Andy Connolly Busks Away the Blues

Aside from baking bread, getting a pet or mixology, one of the most frequent methods people used to ease pandemic anxiety was learning to play an instrument. So says Music Trades magazine’s 2022 Music Industry Census, which revealed that COVID-19 yielded the U.S.’s biggest one-time musical instrument year-over-year sales gain—22%—ever. 

A local contributor to those national statistics is Andy Connolly. To chase away his social-distancing blues, he resolved to use his second stimulus check to either get a tattoo…or buy an accordion. Yes. An accordion. “I’m a dork and the accordion is kind of a dorky instrument, and so I went with that,” Connolly says. But even then, he had no inkling of the joyful ride that “dorky” instrument would take him on. 

Connolly moved to Salt Lake City just a couple of months before the pandemic began. Before then, the Kansas native had leveraged both his master’s degree in geology and outgoing personality in Grand Teton National Park where he was an interpretive ranger. After spending several summers in the Tetons and getting engaged, Connolly’s quest for year-round work near the mountains he’d come to love took him to Salt Lake City. In September 2019, after landing a job with the Utah Museum of Natural History as a school outreach coordinator, he and his fiancé moved into a small apartment near Liberty Park. “I got to travel around to fourth-grade classrooms all over the state teaching science. And a month after moving here, we got married. Everything seemed great. Until it very suddenly wasn’t,” Connolly says. “The pandemic was rough on an extrovert like me.” Enter the accordion. 

Connolly grew up playing the piano and singing, so figuring out the keyboard side of the accordion came fairly easy to him. To learn how to play the buttons—or the instrument’s base side—and bellows, he took lessons from Accordions International, the local accordion store.

Then, one day while Connolly was playing outside of his apartment building, two passing cyclists stopped to listen and changed his life. “That made me really nervous,” he says. “But then they commented on how good I sounded.” Connolly realized maybe there was something to this whole accordion thing. He considered busking for the first time.

“Also, as an educator,” he adds, “I don’t make that much money and it seemed like a great way to make a little extra cash.”

After much more consideration, one afternoon in May 2021, Connolly donned his accordion, walked over to Liberty Park and made his busking debut—just two months after he first picked up the instrument.

Andy Connolly with his accordion
Accordion player Andy Connolly (Photo by Adam Finkle/Salt Lake magazine)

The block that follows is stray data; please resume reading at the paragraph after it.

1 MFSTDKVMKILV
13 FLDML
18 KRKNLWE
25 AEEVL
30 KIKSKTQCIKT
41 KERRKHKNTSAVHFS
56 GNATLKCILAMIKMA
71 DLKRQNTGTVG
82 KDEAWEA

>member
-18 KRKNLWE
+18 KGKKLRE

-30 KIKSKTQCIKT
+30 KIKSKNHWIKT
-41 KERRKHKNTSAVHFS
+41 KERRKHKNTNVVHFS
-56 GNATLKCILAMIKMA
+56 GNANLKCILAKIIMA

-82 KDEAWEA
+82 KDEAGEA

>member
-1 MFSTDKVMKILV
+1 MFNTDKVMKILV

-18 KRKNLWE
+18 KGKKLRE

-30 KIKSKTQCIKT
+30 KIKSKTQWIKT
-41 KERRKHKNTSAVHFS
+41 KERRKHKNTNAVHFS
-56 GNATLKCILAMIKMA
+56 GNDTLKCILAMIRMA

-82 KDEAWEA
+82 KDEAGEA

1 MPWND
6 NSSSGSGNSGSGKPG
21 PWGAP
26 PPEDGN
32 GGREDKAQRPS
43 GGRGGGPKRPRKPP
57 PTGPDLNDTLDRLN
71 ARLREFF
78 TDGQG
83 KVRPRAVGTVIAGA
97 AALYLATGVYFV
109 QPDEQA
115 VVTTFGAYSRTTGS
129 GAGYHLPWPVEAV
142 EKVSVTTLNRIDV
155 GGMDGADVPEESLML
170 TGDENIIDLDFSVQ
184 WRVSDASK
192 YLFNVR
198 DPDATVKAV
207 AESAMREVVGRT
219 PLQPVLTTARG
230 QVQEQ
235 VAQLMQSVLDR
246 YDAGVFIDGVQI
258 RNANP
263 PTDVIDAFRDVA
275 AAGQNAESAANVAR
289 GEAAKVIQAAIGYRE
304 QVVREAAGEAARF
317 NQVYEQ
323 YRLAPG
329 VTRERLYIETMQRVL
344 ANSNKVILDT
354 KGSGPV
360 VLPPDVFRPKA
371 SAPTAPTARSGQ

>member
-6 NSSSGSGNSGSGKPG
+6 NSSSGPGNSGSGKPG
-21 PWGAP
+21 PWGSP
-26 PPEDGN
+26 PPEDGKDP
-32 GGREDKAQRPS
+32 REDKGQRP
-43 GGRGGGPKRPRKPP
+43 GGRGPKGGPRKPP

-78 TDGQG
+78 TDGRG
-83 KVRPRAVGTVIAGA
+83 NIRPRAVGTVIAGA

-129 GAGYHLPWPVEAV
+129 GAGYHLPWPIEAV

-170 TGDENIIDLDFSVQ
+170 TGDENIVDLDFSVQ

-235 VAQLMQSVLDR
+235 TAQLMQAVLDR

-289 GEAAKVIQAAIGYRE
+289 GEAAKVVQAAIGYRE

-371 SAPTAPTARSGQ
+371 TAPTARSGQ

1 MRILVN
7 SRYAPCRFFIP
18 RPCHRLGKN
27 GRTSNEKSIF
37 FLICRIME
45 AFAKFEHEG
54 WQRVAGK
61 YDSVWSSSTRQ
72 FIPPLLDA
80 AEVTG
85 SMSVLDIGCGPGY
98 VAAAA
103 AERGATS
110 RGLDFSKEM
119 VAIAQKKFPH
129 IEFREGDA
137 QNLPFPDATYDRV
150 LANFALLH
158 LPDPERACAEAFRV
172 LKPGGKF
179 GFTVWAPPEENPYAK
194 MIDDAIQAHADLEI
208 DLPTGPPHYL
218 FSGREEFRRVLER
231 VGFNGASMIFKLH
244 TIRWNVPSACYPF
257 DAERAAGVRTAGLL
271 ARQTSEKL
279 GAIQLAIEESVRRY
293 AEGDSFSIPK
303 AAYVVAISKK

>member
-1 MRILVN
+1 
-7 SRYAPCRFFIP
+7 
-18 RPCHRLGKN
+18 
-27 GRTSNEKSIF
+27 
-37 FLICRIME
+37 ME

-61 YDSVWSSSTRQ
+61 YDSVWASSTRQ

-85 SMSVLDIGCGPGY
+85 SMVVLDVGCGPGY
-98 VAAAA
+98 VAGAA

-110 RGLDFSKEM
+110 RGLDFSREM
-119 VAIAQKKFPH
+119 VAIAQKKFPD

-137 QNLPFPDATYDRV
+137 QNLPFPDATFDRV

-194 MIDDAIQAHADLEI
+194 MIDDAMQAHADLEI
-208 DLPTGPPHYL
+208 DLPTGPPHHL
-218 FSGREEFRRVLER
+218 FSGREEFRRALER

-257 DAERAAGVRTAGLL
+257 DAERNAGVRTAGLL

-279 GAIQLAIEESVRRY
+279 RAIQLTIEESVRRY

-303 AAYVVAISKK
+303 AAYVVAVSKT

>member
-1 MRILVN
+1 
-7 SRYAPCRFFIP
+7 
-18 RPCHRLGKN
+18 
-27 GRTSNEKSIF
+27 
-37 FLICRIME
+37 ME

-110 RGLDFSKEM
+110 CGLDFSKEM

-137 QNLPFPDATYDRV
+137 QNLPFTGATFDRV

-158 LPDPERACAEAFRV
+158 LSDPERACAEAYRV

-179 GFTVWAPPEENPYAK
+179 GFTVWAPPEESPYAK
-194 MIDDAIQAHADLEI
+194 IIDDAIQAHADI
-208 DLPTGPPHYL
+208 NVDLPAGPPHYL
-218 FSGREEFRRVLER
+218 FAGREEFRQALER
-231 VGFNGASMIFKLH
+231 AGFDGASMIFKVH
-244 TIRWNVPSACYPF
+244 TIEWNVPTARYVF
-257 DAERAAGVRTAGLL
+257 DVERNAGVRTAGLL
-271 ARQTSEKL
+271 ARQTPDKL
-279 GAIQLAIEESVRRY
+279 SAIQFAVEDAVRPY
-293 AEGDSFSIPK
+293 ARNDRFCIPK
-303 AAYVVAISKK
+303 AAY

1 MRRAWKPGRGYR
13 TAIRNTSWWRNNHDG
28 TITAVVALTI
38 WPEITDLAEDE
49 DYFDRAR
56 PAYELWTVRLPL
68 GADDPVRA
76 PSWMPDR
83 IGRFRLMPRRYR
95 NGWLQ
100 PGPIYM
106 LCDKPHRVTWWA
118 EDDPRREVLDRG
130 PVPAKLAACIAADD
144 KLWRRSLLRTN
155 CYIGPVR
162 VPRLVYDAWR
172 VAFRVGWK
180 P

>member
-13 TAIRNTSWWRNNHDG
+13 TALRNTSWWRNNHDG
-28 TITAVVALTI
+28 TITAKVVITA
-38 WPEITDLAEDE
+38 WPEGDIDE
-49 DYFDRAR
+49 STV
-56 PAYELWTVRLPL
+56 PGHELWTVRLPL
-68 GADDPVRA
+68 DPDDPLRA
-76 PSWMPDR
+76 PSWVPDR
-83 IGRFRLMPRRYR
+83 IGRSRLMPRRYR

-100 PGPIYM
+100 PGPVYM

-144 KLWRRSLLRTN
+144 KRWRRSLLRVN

“Admittedly, I was nowhere near as prepared as I should’ve been but, because of that, I think I learned fast how to be a performer and what my audiences want to hear,” he says. “It was definitely nerve-wracking at first, but the positive feedback I received from my first outing—and making $20 after playing for just an hour—gave me the courage to keep at it and get better.”

Connolly has since broadened his busking venues to include the 9th and 9th area and Park City. “I think the accordion is great background music and, with all its outdoor restaurant patios, I feel like Park City’s Main Street is a great place to play,” he says. He’s also honed his busking persona with a stage name (“I use the same name I’ve taken when I’m teaching—Ammonite Andy.”), built a performance wardrobe around his bow tie collection and regularly draws enthusiastic crowds who flock to him for requests. 

A few of the most frequent asks are accordion classics most people know, waltz-y tunes like “La Vie en Rosé,” the theme music from The Godfather and Fiddler on the Roof’s “Sunrise, Sunset.”

This year represents what Connolly describes as a “brave new world” for his budding busking career. He’s played regularly at the Busking Bus Theatre, a mobile stage featuring performers in multiple genres, and busks every Saturday morning from 8 a.m. to 11 a.m. at the Downtown Salt Lake City Farmers Market. 

“As an educator, I do a lot of public speaking, but that’s science, which I talk about all the time. Busking is nothing like that,” he says. “I still get nervous every time I go out to play, but I love it. The accordion is such a fun instrument and I’ve made so many people smile.”

To find out where Connolly is playing next, visit @ammoniteandy on Instagram.  

Melissa Fields
Melissa Fields
Melissa (O' Brien) Fields is a contributing editor to Utah Bride & Groom magazine and a contributing writer for Salt Lake magazine. She is an accomplished freelance writer and editor with more than 20 years of experience.

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